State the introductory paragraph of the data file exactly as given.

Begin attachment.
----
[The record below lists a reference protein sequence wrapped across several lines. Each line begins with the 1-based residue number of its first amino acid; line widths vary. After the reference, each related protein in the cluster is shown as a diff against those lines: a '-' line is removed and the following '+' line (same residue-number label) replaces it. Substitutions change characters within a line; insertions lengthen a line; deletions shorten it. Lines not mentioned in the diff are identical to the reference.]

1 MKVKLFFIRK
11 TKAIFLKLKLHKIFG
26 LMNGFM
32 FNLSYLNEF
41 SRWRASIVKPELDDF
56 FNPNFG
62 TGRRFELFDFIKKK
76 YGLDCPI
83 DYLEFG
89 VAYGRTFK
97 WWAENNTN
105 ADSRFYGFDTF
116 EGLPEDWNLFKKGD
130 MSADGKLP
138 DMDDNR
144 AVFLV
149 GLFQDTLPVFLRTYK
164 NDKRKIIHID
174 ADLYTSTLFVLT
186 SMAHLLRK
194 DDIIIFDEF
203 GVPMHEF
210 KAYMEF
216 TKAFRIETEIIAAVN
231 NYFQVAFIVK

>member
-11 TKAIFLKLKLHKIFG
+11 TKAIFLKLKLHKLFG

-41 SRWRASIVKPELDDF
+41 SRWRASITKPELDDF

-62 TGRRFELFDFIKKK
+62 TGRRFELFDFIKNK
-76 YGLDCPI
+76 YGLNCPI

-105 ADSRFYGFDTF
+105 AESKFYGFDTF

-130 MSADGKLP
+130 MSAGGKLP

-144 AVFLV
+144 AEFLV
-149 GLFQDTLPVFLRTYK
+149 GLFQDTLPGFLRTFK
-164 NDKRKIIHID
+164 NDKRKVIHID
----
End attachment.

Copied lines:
[The record below lists a reference protein sequence wrapped across several lines. Each line begins with the 1-based residue number of its first amino acid; line widths vary. After the reference, each related protein in the cluster is shown as a diff against those lines: a '-' line is removed and the following '+' line (same residue-number label) replaces it. Substitutions change characters within a line; insertions lengthen a line; deletions shorten it. Lines not mentioned in the diff are identical to the reference.]